Practical Technology Uses in Manufacturing

In Manufacturing, CRMs Facilitate Efficient and Effective Service

In Manufacturing, CRMs Facilitate Efficient and Effective Service

Recent technological innovations have empowered manufacturers to achieve more efficient and effective operations. Chief among these, of course, are data-driven Customer Relationship Management (CRM) platforms. 

Forward-thinking CRM systems like Salesforce use data analytics to generate customer insights; these, in turn, drive greater customer acquisition, satisfaction and retention levels. CRMs also provide much-needed support in areas including (but not limited to) operation flow, CPQ, and sales forecasting.

This aid is often invaluable, as manufacturers face a plethora of internal and external challenges every day — anything that can lighten the load is beneficial.

Eric Satterthwaite, a V.P. of Sales at Gerent, is very familiar with many of those manufacturing challenges, given that he spends his days talking with manufacturers about their ‘pain points’. From those conversations, Satterthwaite has zeroed in on several problems that tend to bedevil organizations in the manufacturing sector.


Eliminating Silos to Achieve “One Ear, One Voice”

When a customer calls, emails, or texts a manufacturer, it’s crucial that company representatives hear and speak as one. Conversely, if someone in the company’s sales department communicates with the customer, every other representative should identify and align with that outreach.

“If the customer tells their salesperson, ‘hey, this is what we're doing’, that information hits the warehouse, it hits accounting, it hits customer service, it hits whoever it is that needs to see it,” Satterthwaite commented in a recent episode of Gerent’s podcast series, Ahead of the Curve

That said, the value posed by Satterthwaite’s “One Ear, Once Voice” functionality isn’t limited to client service. 

“Internally, it's big, too,” Satterthwaite noted. “‘One Ear, One Voice’ removes the barriers posed by data silos. So even if it isn't client facing, you want to remove those data silos so everyone knows what's happening inside the company.”


Example: “One Ear, One Voice” Provides a Material Benefit in Sample Management

To identify the importance of “One Ear, One Voice”, one can turn to sample management — that is, the process of tracking samples sent out to prospective customers or distributors.

Often, requests for samples are taken by phone or email by one person, who then needs to communicate the details to other employees, track the progress of the sample, make sure it gets sent out to the right prospect or customer and then alert Sales of the incoming lead. Without a proper, centralized system to track such activity, there’s often no way of ensuring all these steps are completed.

“It leads to customer dissatisfaction because if your customer says, ‘Look, every time I call there for a sample, it's hit or miss; it takes too long for me to get what I'm looking for. And half the time, nobody even responds to my request. You know what? I'm going to a competitor’, that’s a problem,” Satterthwaite concluded.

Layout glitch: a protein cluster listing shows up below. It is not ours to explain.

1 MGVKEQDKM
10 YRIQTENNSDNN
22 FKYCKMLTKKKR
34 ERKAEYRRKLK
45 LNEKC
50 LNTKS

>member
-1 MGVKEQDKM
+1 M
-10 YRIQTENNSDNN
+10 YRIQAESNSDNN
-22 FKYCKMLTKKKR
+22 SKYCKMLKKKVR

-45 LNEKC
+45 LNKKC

It doesn’t help that samples can be expensive enough to keep accountants and CFOs awake at night. Hard surface materials like granite or marble are costly even from the quarry, so careful tracking of such items is critical to ensure material costs are kept under control. The ‘low-tech’ method of using spreadsheets to track such activity simply doesn’t do the job; according to Satterthwaite, many companies lose hundreds of thousands of dollars a year in samples that have gone astray.


Sales Forecasting versus Production Planning

If there is one overriding challenge in manufacturing companies, it’s the age-old problem of accurately matching sales forecasts in one year to production schedules in the next. A company may begin its production planning using a sales forecast, order raw material, warehouse it, finance it and begin to produce. But all too often, a nasty surprise occurs midway through production.

“What we've seen a lot is you'll go eight, nine, ten months into the year, and all of a sudden, it's a crisis because now the manufacturer realizes, ‘wow, the customer should have bought significantly more product based on what they said, and now we're sitting here with this product,’” Satterthwaite paraphrased. 

“‘How are we going to get rid of it? We're going to lose money. We're now going to have to dump this and sell it at pennies on the dollar to other companies who might want to take it on’.”


What’s The Solution? CRM!

So, how does a company address these challenges as well as others that we haven’t touched on?

There are many solutions offered by Salesforce. Here are several Salesforce CRM solutions designed to solve these problems:

Sales Cloud

  • Track and manage customer communications visible to all
  • Store and update multiple documents visible to all
  • Manage SLAs (Service Level Agreements)

Communities

  • Portal-like technology
  • Allows customers to self-service remotely
  • Work with channel partners or distributors
  • Track sample requests by way of Service Cloud and pinpoint their location

Configure Price Quote (CPQ) Cloud

  • Effectively track quotes
  • Effectively bundle products and services to offer discounts based on previous customer ordering habits
  • Pre-programmed quoting rules

If you’d like to listen to the full interview with Eric Satterthwaite, you can stream or download episode 3 of our podcast series, Ahead of the Curve. You can also contact us to learn more about how to make your manufacturing business more efficient, profitable and customer-centric.

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